October 14, 2011
The Connecticut Post
The New York Times in its October 11 issue published an article “An Innovator Shapes an Empire” which mentioned Dr. Desmond-Hellman’s ideas for changing medical school education by customizing medical education so that students can tailor their education to the communities they may be serving.
As chancellor of the University of California, San Francisco, her comments about “customization” of medical education are important. Most medical schools and residencies have a standardized program that imposes on physicians what they deem appropriate. This model is reinforced by certifying boards that pressure physicians to undergo periodic “one size fits all” exams that test them on information that often is irrelevant to what they actually need to know in their individual practices.
For example, primary care doctors practicing in cosmopolitan areas that have a large number of specialists in the community need a different set of skills than primary care doctors practicing in low-income neighborhoods or in rural communities. The problems in all three of these venues are different and require different skill sets.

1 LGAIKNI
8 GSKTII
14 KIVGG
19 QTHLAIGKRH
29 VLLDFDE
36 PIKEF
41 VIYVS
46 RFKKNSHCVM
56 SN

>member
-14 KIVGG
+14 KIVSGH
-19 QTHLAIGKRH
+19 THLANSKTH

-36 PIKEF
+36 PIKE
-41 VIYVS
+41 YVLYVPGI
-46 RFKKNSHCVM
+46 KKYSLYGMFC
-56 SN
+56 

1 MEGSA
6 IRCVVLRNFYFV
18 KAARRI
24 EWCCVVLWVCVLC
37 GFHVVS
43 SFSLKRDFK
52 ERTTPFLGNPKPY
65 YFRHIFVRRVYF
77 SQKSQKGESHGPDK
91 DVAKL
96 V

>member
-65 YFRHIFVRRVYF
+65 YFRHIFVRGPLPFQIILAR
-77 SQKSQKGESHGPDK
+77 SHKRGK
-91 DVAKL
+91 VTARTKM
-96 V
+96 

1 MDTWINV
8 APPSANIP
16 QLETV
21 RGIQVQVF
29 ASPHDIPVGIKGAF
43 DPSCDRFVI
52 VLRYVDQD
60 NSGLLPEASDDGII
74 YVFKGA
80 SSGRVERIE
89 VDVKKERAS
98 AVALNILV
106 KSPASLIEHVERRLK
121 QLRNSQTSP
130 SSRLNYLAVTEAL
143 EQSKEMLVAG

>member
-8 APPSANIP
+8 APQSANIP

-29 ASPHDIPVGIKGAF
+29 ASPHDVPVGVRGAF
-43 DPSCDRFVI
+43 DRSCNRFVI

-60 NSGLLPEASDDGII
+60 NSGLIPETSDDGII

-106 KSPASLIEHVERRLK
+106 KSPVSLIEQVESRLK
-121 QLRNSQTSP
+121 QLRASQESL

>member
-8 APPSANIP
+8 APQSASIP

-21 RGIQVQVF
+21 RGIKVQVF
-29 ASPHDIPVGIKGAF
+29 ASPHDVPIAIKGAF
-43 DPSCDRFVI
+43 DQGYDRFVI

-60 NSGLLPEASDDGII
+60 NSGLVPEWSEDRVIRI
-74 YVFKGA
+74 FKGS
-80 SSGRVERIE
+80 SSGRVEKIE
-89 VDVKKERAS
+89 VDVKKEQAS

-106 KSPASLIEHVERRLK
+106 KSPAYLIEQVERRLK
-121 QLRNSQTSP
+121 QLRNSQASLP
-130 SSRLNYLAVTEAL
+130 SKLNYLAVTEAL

Customizing the way doctors are trained, especially primary care doctors has great potential to improve the way health care is delivered because often they are the first access point for patients in to the health system. And they also have first-hand knowledge of the social and economic problems that make good medical care difficult for many patients.
Edward J. Volpintesta MD
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